Google/Motorola Good For Microsoft?

Apparently, there are number of people saying that the Google/Motorola deal is good for Microsoft. The thinking goes that, with Google potentially taking control of the Android space with their own handsets, carriers and handset manufacturers will be more interested in Windows Phone 7. That means more handsets and more sales.

I don’t see that. First, most of the handset makers in question (Samsung, HTC) already have Windows Phone 7 products. They have from it’s inception, as they moved from Windows Mobile. None of the major handset producers have relied on Android exclusively. It is possible, over time, that Windows Phone is the only viable option for 3rd party manufacturers. Yes, Android would still be available to them, but they could be competing for a shrinking piece of the pie as Google gobbles up sales. But, its not like there will suddenly be more manufacturers offering Windows Phone 7, and I don’t see a bigger selection of devices from the manufacturers.

Second, I don’t see this as changing customer’s minds about their mobile platform choice. People are choosing iOS for content (apps, media, books, etc) and Android because it offers similar content at a lower price (albeit with less consumption by those users). People aren’t picking Windows Phone 7, even with some handsets being heavily subsidized. It isn’t just about price, or even selection and availability. Apple is commanding a huge piece of the mobile market with essentially one handset, iPhone 4. They are holding their own and continue to gain marketshare, even without a broad selection of phones in varying shapes and sizes. If the presence of Google results in a thinner selection of Android phones and tablets, that doesn’t necessarily mean that Android sales will slow or drop.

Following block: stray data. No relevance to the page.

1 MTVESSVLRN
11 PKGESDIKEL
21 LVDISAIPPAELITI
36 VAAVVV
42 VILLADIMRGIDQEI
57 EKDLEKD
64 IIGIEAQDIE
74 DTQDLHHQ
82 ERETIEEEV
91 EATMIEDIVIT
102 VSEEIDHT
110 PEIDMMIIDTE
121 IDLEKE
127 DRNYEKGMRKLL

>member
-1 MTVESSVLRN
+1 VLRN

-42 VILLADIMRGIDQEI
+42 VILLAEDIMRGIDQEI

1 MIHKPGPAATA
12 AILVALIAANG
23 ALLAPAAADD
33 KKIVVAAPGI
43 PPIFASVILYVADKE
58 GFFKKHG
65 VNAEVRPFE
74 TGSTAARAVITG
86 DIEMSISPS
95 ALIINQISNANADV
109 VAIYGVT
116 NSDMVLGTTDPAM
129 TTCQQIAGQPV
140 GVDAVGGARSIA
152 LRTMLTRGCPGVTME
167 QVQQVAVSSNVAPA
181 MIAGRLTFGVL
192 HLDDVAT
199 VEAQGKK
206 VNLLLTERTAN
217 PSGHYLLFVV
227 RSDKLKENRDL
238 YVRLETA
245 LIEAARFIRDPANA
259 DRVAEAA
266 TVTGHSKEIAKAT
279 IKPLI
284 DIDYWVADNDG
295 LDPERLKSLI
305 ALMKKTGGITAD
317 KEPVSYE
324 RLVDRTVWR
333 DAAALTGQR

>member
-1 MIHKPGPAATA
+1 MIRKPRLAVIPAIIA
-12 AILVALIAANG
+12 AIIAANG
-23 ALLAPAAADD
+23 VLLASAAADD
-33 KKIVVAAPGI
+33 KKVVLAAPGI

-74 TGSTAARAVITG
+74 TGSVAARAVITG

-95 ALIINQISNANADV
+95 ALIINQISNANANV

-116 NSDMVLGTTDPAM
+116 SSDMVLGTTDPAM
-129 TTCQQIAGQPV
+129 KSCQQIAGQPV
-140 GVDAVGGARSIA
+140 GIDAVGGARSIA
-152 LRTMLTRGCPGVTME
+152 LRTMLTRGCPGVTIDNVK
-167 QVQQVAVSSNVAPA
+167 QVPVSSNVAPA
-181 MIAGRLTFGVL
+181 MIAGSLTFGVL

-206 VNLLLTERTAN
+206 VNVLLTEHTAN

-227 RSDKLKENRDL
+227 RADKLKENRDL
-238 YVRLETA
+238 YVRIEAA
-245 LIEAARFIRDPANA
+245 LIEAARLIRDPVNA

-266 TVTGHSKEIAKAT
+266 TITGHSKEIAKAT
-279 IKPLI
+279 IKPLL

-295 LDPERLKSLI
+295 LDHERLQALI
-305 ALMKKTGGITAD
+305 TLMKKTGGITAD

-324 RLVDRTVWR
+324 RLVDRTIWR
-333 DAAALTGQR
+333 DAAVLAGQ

Third, I don’t see this as changing developer’s minds when it comes to platform choice. Supporting two platforms for an app is hard enough (given that they use different programming languages, different development environments and different API’s). Adding a 3rd, also with it’s own language, API and development platform, can simply be too expensive for many developers. Besides, your best chance to make money is to have the largest target to shoot at, and with iOS and Android having installed bases that are an order of magnitude or more bigger than Windows Phone 7, and getting bigger all the time, I still don’t see this shifting the landscape in Microsoft’s favour.

Part of this comes down to how much choice consumers actually want. People like choice, but beyond a certain point, they don’t really care, and more doesn’t always mean better. There’s a reason we have fewer active car brands now than we did back in the 1940’s and 1950’s: beyond a certain point, the level of choice wasn’t important, and people settled on fewer and fewer brands over time. Do consumers want more than 2? Certainly they do. But, in the smartphone market they have 5 major platforms to choose from (iOS, Android, WebOS, Blackberry, Windows Phone, 6 globally if you count Symbian, which is still out there), and they are voting long and loud for 2: iOS and Android. That may change in the future, but for the short-term and medium-term, those are the horses in this race.

Personally, I think this hurts Microsoft. This means that their plethora of disjointed and inconsistent devices of varying quality (some good, some not so good) will be up against two companies, and not just one, that care about industrial design and the end-to-end user experience. One of them does not carry a perception of premium prices, but still is perceived as premium quality. I fully expect Google will continue to offer a value handset, and will try to chase the bottom of the market, although they could leave that to the Samsung’s and the HTC’s of the world. Consumers care about more than price, and while price is a factor, they will also consider the design and the quality, both real and perceived. I think this deal will simply push Windows Phone 7 further to the margins as customers see this development as good for them because it means better products for the same price. They will care even less than they do now about a Microsoft-based handset.